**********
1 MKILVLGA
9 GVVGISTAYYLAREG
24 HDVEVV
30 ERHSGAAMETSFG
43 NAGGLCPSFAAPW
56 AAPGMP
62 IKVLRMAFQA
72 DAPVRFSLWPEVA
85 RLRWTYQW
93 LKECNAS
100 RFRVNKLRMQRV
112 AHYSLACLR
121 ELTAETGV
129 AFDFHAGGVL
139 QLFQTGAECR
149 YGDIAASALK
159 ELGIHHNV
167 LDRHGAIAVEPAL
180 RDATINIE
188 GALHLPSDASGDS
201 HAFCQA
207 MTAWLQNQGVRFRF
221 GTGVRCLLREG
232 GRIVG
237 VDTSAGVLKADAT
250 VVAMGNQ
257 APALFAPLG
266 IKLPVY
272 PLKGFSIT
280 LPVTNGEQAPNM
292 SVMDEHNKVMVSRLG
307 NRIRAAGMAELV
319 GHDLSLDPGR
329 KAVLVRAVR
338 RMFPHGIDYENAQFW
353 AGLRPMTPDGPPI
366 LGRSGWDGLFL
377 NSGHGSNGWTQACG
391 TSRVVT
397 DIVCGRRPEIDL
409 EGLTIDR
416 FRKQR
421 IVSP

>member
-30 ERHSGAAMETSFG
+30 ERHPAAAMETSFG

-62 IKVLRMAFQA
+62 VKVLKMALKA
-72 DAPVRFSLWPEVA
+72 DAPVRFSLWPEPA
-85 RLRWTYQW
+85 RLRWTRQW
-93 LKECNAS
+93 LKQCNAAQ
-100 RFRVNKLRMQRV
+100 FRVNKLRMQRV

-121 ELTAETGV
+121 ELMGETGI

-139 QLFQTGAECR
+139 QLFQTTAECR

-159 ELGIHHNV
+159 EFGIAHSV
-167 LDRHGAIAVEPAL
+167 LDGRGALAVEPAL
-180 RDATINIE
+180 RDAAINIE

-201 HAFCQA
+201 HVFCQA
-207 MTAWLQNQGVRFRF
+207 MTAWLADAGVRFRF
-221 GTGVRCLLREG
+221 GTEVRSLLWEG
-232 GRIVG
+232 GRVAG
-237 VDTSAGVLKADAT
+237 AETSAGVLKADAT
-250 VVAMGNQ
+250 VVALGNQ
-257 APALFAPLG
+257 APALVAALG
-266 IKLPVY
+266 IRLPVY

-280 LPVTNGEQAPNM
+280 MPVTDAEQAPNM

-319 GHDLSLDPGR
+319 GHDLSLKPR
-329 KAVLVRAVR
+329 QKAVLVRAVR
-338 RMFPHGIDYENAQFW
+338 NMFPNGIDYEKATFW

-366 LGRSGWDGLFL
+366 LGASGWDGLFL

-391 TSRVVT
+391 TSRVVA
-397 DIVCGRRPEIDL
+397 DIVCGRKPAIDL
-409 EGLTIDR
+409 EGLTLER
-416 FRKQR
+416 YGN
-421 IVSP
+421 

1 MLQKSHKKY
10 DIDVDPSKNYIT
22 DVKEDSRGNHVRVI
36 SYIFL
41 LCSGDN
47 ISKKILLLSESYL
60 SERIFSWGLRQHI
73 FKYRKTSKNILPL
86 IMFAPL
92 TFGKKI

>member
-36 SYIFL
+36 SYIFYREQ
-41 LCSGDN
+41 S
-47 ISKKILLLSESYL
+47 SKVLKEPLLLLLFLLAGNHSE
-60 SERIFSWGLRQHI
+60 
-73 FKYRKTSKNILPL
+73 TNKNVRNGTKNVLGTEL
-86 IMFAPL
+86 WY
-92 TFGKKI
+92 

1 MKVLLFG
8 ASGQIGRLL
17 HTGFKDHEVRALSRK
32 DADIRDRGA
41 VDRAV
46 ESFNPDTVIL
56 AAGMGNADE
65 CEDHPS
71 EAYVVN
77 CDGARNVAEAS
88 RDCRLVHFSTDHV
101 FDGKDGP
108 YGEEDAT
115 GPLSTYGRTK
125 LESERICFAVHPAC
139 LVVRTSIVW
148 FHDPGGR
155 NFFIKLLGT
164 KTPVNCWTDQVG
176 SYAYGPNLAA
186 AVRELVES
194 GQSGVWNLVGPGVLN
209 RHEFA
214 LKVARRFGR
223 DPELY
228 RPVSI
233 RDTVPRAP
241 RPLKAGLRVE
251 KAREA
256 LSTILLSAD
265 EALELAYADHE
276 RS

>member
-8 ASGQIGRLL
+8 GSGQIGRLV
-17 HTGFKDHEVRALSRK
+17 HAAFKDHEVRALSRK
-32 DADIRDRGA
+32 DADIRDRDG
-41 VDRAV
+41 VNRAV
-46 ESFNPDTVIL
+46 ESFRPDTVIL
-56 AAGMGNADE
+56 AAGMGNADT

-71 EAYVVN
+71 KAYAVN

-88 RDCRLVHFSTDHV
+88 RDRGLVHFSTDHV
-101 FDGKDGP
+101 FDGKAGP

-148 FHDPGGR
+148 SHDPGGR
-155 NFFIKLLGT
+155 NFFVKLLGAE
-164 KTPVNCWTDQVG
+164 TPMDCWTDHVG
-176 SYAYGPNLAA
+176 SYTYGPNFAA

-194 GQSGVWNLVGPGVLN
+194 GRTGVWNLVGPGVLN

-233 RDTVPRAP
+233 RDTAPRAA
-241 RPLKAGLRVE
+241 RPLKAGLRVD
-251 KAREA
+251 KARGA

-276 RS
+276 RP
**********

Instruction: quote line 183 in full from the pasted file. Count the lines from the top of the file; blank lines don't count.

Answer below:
-164 KTPVNCWTDQVG